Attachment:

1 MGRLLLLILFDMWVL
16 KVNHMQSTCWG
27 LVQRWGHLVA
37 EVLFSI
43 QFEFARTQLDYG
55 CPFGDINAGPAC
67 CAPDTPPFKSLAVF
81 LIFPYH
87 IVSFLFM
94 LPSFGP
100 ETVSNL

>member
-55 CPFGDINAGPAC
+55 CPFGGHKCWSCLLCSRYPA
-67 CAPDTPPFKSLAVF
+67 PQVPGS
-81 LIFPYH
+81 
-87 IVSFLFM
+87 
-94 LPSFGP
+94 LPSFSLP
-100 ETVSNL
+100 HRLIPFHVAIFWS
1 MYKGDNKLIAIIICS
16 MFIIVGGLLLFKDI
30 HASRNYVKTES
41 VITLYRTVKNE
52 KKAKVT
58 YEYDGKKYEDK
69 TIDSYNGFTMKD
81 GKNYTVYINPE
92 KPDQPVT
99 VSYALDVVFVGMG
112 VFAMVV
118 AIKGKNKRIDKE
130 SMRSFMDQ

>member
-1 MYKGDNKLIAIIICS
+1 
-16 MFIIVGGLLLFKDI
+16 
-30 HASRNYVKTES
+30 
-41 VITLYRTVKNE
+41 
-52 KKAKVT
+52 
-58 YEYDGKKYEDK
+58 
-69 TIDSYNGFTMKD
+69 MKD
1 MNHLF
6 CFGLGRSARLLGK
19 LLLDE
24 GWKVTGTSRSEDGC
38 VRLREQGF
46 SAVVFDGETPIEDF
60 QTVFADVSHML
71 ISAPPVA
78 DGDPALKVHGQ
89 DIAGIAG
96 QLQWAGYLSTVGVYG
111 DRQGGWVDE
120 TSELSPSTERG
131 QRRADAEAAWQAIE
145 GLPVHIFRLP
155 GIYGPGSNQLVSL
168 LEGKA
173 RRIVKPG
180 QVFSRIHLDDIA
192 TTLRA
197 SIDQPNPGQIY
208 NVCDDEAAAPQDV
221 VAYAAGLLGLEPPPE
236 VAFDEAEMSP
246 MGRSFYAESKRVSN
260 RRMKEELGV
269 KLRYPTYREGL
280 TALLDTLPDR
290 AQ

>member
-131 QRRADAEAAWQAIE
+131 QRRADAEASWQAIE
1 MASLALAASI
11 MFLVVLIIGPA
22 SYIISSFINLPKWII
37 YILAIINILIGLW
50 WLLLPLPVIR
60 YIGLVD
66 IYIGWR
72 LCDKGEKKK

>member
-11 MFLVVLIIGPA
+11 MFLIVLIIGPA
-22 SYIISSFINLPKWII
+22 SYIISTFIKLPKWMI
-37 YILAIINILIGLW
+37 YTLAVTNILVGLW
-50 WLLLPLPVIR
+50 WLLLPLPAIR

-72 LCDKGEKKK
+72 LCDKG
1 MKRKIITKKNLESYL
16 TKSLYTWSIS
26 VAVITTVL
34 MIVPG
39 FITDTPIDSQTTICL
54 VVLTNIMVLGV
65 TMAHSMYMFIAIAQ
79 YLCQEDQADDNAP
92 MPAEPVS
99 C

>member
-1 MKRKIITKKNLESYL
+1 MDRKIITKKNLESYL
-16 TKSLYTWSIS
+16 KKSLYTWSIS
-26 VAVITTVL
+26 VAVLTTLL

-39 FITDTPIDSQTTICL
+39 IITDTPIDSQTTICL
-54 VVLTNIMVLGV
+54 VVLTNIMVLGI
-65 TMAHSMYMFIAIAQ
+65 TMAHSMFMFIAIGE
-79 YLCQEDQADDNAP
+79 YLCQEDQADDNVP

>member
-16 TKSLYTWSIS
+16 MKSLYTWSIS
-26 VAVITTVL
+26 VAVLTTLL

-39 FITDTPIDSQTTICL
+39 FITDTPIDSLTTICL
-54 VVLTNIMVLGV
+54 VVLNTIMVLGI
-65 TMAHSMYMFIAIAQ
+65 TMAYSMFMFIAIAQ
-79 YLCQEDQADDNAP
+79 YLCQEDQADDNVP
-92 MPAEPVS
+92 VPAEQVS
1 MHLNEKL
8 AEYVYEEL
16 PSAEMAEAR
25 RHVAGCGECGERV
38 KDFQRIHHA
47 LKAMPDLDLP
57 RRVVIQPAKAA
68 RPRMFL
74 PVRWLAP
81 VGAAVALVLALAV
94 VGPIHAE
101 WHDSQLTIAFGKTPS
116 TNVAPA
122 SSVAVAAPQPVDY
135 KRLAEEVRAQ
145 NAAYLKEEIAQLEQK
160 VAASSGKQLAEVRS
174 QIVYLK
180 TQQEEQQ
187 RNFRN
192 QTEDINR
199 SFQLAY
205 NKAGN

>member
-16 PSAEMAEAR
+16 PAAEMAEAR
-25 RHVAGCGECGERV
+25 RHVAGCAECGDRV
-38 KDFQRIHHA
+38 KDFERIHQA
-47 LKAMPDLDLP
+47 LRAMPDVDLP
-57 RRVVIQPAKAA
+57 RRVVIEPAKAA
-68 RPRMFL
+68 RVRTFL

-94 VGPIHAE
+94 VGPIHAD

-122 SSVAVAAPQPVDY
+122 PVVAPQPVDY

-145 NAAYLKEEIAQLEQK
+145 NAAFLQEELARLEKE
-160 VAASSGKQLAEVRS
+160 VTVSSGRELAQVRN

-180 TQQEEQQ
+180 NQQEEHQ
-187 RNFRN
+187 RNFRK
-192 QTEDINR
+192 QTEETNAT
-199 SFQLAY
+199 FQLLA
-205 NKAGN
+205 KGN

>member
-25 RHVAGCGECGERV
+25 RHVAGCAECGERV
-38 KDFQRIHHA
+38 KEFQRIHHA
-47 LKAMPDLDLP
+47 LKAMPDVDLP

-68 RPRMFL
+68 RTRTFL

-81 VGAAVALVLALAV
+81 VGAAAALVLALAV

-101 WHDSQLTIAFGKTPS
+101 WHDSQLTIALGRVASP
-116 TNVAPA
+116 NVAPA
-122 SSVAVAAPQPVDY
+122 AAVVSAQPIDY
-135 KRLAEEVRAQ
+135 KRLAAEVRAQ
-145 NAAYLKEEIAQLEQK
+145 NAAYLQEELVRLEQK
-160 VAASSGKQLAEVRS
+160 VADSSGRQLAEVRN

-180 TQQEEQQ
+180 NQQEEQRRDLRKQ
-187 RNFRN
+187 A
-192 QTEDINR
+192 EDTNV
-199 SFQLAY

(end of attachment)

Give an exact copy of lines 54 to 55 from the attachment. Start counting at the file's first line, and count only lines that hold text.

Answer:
6 CFGLGRSARLLGK
19 LLLDE